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Old 02-15-2019, 08:21 AM
 
Location: Somewhere flat in Mississippi
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Here’s a woman using a colador de cafe, but if she’s using Folgers, she must not be Colombian.

https://m.youtube.com/watch?v=MyuqCIR6kZs&t=7s
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Old 02-15-2019, 01:23 PM
 
Location: Sunnyvale, CA
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Quote:
Originally Posted by recycled View Post
Most coffee growing areas are at higher elevations (1000 meters or more above sea level) in the tropical zones with abundant rainfall and stable year round temperatures.
The other thing that I'll add to this list is that coffee requires steep hilly terrain. Can't cultivate it on flatlands.


Coffee itself does not originate in South America, though.


I was in Vietnam last year and had a chance to try their local coffee and the way that they brew it. I like the way they brew it - I came back with the cheap little contraption they use for my own use in my home - but the quality of the coffee is poorer than you would find in other parts of the world. About 90% of the coffee cultivated in Vietnam is Robusta, as opposed to the Arabica which makes up the bulk of Colombia's cultivation.
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Old 02-15-2019, 01:43 PM
 
Location: Somewhere flat in Mississippi
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Originally Posted by 80skeys View Post

I was in Vietnam last year and had a chance to try their local coffee and the way that they brew it. I like the way they brew it - I came back with the cheap little contraption they use for my own use in my home - but the quality of the coffee is poorer than you would find in other parts of the world. About 90% of the coffee cultivated in Vietnam is Robusta, as opposed to the Arabica which makes up the bulk of Colombia's cultivation.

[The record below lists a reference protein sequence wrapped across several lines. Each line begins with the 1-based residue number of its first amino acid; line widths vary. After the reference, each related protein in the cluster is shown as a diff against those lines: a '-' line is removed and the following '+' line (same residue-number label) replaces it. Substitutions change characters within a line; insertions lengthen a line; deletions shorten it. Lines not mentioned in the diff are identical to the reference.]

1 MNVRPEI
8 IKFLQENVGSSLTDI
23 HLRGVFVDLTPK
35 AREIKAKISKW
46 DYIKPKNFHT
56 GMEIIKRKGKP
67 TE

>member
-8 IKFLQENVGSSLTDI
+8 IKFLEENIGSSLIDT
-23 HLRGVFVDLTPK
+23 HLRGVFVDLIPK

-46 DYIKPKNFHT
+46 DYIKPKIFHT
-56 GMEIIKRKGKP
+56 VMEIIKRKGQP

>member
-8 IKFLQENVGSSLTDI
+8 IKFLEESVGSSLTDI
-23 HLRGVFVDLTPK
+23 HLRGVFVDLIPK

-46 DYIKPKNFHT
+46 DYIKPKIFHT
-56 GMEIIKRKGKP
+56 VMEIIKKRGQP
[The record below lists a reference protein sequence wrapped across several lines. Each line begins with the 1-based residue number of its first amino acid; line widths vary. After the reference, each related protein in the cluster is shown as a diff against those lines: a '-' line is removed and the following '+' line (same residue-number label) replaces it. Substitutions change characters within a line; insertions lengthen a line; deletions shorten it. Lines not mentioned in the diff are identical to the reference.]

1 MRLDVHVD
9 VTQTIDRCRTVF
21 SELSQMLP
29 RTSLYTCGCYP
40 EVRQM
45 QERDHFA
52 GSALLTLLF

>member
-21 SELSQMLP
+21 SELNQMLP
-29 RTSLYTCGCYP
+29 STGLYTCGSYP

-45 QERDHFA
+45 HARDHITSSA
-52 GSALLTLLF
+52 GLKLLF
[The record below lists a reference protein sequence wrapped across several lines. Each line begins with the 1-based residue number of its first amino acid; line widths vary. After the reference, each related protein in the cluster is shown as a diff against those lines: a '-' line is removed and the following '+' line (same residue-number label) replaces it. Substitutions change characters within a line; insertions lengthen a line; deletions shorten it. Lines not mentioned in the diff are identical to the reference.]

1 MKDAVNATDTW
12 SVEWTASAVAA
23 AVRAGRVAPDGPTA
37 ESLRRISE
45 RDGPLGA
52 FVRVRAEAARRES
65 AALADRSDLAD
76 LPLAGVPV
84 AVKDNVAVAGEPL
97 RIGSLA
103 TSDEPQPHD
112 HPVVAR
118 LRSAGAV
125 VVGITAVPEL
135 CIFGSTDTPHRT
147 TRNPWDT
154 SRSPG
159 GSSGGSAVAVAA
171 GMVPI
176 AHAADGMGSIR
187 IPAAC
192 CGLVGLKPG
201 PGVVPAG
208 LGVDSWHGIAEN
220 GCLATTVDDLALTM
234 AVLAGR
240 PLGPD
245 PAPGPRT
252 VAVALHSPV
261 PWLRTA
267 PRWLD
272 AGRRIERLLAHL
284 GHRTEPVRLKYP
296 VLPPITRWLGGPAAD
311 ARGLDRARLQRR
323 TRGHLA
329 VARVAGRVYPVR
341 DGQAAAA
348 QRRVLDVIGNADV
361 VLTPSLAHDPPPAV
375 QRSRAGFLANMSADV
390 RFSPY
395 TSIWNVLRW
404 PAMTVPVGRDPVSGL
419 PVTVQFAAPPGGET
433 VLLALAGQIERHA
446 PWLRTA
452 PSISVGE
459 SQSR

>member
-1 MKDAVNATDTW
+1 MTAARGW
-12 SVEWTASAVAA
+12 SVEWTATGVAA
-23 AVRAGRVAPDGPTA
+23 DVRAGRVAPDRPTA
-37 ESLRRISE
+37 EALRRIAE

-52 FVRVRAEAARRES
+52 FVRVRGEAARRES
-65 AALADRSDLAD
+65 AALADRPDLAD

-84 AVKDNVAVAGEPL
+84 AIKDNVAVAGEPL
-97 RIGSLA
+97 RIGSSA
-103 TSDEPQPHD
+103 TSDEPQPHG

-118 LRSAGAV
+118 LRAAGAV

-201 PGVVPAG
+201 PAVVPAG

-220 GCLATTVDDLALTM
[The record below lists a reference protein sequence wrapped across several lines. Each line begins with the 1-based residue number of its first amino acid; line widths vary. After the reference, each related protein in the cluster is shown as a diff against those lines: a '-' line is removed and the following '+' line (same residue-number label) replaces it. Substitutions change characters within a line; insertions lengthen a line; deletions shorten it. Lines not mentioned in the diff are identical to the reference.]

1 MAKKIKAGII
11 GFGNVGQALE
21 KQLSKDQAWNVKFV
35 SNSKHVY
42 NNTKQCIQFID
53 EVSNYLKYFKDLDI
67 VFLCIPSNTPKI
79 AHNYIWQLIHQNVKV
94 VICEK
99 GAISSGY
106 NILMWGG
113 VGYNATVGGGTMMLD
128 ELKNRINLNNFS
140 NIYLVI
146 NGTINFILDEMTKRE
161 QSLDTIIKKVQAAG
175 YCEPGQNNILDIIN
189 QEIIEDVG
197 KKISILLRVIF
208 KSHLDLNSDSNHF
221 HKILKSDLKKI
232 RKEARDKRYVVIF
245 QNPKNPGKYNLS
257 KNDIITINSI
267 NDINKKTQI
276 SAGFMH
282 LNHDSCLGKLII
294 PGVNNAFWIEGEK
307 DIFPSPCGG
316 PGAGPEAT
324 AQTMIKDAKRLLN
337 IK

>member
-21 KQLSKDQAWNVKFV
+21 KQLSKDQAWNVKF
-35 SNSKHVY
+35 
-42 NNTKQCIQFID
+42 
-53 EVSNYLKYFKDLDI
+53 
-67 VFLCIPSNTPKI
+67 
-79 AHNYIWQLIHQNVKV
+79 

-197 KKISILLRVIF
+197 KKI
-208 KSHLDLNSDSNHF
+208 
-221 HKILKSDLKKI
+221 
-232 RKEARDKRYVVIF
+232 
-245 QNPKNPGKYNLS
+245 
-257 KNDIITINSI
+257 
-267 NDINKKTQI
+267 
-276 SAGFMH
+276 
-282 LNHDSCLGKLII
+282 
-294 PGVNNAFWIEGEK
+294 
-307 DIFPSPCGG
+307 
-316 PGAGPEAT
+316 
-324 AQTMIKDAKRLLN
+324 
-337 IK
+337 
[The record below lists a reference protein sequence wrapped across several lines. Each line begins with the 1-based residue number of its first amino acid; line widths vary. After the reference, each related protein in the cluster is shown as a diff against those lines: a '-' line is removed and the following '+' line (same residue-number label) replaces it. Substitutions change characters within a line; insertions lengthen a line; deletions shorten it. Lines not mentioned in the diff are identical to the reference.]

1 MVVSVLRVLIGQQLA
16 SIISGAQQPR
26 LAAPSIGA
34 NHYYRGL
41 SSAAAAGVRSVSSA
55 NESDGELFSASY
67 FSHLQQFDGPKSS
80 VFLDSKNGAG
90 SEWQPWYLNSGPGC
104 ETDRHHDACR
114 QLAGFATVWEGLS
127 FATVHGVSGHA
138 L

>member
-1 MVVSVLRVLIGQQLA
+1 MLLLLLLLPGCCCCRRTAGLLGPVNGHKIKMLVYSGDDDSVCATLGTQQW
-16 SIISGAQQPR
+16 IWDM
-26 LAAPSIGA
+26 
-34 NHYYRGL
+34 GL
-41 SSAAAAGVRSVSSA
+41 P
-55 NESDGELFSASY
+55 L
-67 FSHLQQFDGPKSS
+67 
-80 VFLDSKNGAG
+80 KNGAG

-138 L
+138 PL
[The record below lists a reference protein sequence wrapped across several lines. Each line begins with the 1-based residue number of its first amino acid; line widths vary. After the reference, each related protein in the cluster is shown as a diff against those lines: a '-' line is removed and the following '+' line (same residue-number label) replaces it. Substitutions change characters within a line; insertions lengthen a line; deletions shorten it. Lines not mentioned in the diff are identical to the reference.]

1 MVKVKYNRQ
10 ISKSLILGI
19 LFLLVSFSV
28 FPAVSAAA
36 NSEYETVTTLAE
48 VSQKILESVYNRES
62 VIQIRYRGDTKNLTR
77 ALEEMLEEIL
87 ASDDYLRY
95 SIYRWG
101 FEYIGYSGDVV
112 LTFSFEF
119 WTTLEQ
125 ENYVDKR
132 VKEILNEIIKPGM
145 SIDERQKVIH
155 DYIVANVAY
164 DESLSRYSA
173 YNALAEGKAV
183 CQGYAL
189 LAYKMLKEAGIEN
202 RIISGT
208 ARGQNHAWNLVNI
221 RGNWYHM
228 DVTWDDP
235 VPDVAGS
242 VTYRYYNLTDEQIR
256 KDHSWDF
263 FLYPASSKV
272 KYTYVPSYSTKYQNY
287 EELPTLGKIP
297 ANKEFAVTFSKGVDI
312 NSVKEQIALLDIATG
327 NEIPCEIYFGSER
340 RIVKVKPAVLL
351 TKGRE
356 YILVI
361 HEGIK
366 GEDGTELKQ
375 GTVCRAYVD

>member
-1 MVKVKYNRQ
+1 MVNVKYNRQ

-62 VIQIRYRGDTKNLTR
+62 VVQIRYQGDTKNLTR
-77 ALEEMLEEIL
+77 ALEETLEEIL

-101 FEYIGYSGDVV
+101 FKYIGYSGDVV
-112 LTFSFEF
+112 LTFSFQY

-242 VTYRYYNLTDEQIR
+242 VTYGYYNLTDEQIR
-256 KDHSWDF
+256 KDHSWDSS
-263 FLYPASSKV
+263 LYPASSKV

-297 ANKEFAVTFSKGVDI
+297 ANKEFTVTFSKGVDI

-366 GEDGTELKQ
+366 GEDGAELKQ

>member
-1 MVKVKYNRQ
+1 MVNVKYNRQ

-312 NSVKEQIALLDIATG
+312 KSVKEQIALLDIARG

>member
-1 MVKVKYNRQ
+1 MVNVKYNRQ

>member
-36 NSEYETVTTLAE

Maybe the poor-quality coffee beans is why the Vietnamese tradionally drink it with condensed milk.
I think Vietnam is too hot to grow good Arabica.
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Old 02-15-2019, 01:51 PM
 
Location: USA
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Try the Lindo Brand.

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Old 02-15-2019, 09:29 PM
 
Location: Canada
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Originally Posted by Pilot1 View Post
Try the Lindo Brand.

I looked that up and a web page about islamic fighters came up.
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Old 02-16-2019, 05:51 AM
 
Location: Cebu, Philippines
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Coffee beans are one of three species, Robusta, Arabica or Excelsa, and it matters little where they are grown, but somewhat how they are selected, handled, roasted, etc.. Name brands are a blend of them. Robusta for bulk, Arabica for flavor, and Excelsa, which is not very good by itself, for character.
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Old 02-17-2019, 09:07 AM
 
Location: Sunnyvale, CA
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Originally Posted by Mouldy Old Schmo View Post
Maybe the poor-quality coffee beans is why the Vietnamese tradionally drink it with condensed milk.
I think Vietnam is too hot to grow good Arabica.
They produce a lot of coffee, but I don't believe they export it outside Asia.
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Old 02-17-2019, 09:22 AM
 
Location: London, UK
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Quote: